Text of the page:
When mosquitoes bite humans to get their favourite meal of blood, they can quickly spread dangerous diseases. Noushin Emami, Associate Professor in Bioinformatics at NRI, wanted to find out if mosquitoes can be tricked into drinking something that looked like blood, but that actually contains a substance that is toxic to them. In an article published in Nature Communications Biology, Assoc Prof Emami explains how, by feeding groups of mosquitoes a cocktail made with supplemented beetroot juice, the team achieved a high ‘kill’ rate with the potential for little or no detrimental ecological side-effects.
We’ve become used to the headlines being dominated by Covid, but just a few years ago in 2015–2016, the Zika virus epidemic also had scientists, global health experts and the public worrying over its spread. While the SARS-CoV-2 virus is airborne, the Zika virus spreads through mosquito vectors – as do the Chikungunya virus, dengue virus, the malaria (Plasmodium) parasite and others. The latter two pathogens alone claim over 300 million cases and 440,000 deaths annually.
The overarching objective of this study, and other projects in this research group (Assoc Prof. S. Noushin Emami’s team), is to investigate mosquito physiology and behaviour, and to establish environmentally friendly approaches to combat their harmful effects on humans. Assoc Prof Emami takes up the story:
We thought about the costs, reproducibility and the tremendous numbers of feed-kill traps that are needed in the field, and decided to substitute the blood with another liquid that could attract the mosquitoes and on which they could feed. After trying several plant-based beverages, we arrived at beetroot juice. Not only is it attractive to the mosquito due to its dark red colour, resembling blood, it also contains a volatile compound named geosmin – a natural bacterial product with a distinctive earthy smell – which was proven to be very attractive to mosquitoes.
The most common ‘feed and kill’ (i.e. killing via ingestion of toxic food) method currently on the market is the attractive toxic sugar bait (ATSB), a sugar cube infused with a toxin, often boric acid. However, this, like many other approaches, has a flaw. While the sugar attracts both male and female mosquitoes, it also draws in and kills other insect species, including eco-economically important ones, like bees. Other feed and kill methods don’t work because of high costs, low adoption in the communities, or development of resistance in the parasite or vector. Thus, there is a wide consensus about the urgency of establishing new control techniques and their combined incorporation in the field.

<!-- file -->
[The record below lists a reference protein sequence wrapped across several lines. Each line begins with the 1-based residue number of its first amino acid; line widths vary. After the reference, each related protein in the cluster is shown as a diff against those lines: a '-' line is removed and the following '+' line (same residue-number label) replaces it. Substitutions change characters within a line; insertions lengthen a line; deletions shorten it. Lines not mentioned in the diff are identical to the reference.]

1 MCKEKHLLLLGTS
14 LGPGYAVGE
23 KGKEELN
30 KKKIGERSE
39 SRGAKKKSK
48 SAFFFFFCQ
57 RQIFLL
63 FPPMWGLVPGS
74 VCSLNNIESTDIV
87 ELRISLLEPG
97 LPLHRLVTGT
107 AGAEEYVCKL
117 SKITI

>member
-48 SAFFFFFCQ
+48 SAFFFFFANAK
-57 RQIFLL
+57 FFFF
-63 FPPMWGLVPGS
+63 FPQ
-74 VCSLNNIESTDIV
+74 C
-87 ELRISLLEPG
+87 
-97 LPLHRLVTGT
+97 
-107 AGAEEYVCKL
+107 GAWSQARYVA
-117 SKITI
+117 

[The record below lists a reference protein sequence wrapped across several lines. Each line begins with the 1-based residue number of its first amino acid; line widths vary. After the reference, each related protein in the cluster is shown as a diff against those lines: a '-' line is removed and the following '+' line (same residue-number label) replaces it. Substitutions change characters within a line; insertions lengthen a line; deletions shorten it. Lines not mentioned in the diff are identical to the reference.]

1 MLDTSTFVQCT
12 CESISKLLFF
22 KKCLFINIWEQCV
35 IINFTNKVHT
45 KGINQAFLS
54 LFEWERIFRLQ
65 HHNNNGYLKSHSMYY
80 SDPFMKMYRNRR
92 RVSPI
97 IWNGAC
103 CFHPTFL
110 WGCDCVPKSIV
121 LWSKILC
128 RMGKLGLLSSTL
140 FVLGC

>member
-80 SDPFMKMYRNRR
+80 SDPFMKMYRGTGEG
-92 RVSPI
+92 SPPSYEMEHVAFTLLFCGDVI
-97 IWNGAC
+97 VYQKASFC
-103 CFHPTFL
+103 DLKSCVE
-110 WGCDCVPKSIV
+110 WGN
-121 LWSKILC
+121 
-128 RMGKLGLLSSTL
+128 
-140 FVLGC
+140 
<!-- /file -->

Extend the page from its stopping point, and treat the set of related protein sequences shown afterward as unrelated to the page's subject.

We had previously shown that the addition of a Plasmodium metabolite, HMBPP, to a blood meal significantly increases feeding in Anopheles gambiae, one of the main mosquito species that spreads malaria. We also discovered that HMBPP selectively encourages only mosquitoes to feed so therefore won’t be accidentally ingested by other insects. In this study, we were eager to examine how this chemical could be integrated into a strategy to support and improve mosquito control techniques.
We first examined the phagostimulatory effect (that stimulates feeding) of HMBPP by comparing mosquitoes' attraction to, and feeding on, red blood cells (RBCs) supplemented with HMBPP compared to RBCs alone. The addition of a minute amount of HMBPP increased significantly the feeding of five mosquito disease vectors on the supplemented blood meal, proving that this effect is prevalent in species other than An. gambiae s.l. in which we had previously shown the effect.
We then discussed how we can develop this idea further by mixing HMBPP with the beetroot juice to form our “pink cocktail”. We aimed to mimic a blood meal as closely as possible, and supplemented the juice further with lipid/protein mixture and adjusted it to pH = 7. These tweaks significantly enhanced mosquito feeding on the meals, compared to HMBPP-beetroot only.
In the last part of our study, we probed whether mosquitoes can be tricked into feeding on the beetroot-based mix with addition of toxins, and whether this consumption would have an effect on landing tendency, feeding and viability. Using our best ‘mixologists’, we prepared four cocktails based on pH=7-adjusted beetroot juice, supplemented with HMBPP, lipid/protein content, and one of the following toxins: capsaicin, savoury oil, boric acid, and fipronil sulfone (FS), and of course one control meal without a toxin.
In this study we used well-known toxins to demonstrate that we can make mosquitoes drink them, but our long-term goal is not to use traditional pesticides at all in the final products, but natural substances which kill mosquitoes, but that are completely harmless to other insects and animals.
To summarise, we here provide a proof-of-concept for a specialised and potentially eco-friendly feeding trap that can be deployed where needed. We hope to see it tested in the field setting and in combination with other vector control approaches, but until then – we invite you to read the article. In the meantime, when you see a beetroot in the supermarket or veggie stall, remember that it is not only a tasty root vegetable, but also a key ingredient in a cocktail mixed for the benefit of reducing mosquito-borne pathogen transmission.
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The article published in Nature Communications Biology